It comes after a small number reports of serious blood clots in people who had recently received the jab.
“The vaccine will bring extremely good effect among the elderly, many of whom are getting sick with Covid-19 every day,” the agency’s director Johan Carlson said in a press release. “At the same time we have not seen any risk of these rare and serious side effects among the elderly.”
After the European Medicines Agency last Thursday concluded its preliminary review into the safety of the vaccine, judging that the benefits continued to outweigh the risks, most countries in Europe resumed their use of the vaccine. The agency said a causal link between the vaccine and clotting was not proven, but that it was possible this was the case.
But Denmark, Sweden, and Norway and Finland each opted to keep the suspension in place while they carried out further analysis of both the EMA’s findings and cases in their own countries.
Sweden’s decision came shortly after decisions from its neighbours Denmark and Finland, with Finland opting on Wednesday to resume use of vaccine, also only for those over the age of 65, and Denmark on Thursday morning opting to extend the suspension of the vaccine a further three weeks. Norway is set to announce its decision on Friday.
The Swedish Medical Products Agency on Wednesday published a statement reiterating its judgement that “the benefits outweigh the risks” when using the AstraZeneca vaccine, despite “a possible association with very rare cases of blood clots and low platelet levels.”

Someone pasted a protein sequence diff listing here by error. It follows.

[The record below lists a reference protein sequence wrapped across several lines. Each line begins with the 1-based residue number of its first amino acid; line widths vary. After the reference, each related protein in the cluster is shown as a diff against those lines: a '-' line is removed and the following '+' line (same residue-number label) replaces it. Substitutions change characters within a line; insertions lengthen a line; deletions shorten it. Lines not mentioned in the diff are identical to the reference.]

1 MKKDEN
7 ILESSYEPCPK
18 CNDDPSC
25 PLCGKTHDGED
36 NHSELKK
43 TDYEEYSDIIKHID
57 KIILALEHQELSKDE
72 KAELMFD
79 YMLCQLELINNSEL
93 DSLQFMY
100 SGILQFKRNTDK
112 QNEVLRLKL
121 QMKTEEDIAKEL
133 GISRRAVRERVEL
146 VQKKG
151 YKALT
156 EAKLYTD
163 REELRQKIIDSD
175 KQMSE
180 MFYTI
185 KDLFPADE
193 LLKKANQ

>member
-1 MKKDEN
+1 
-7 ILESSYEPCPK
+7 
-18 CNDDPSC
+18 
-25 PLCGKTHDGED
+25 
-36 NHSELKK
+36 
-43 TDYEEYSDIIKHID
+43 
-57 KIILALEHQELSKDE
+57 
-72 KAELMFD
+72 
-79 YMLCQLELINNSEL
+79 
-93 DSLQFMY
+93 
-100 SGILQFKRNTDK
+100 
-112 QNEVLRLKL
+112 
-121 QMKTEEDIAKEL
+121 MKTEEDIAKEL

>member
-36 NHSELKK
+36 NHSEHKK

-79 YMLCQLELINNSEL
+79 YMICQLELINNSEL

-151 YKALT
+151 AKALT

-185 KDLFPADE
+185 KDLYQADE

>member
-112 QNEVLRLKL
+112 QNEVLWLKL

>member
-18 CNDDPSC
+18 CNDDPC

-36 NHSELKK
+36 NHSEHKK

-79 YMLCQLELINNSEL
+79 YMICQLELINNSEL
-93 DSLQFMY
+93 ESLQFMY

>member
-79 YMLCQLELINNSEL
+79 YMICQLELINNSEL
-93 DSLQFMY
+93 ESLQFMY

Health workers in Sweden, it said, “should be aware of signs and symptoms consistent with thromboembolism and/or thrombocytopenia”.
They should seek medical attention immediately if they experience “difficulty breathing, chest pain, leg swelling, persistent abdominal pain”, and also if they experience “persistent headaches or blurred vision”, or bruising or petechia (small red spots) on areas other than the vaccination area.”
Sweden is currently in the second phase of its vaccination programme, meaning the vaccine is offered to people aged over 65 (the oldest first), people in certain risk groups including transplant recipents, and healthcare staff working in close contact with people in these categories.
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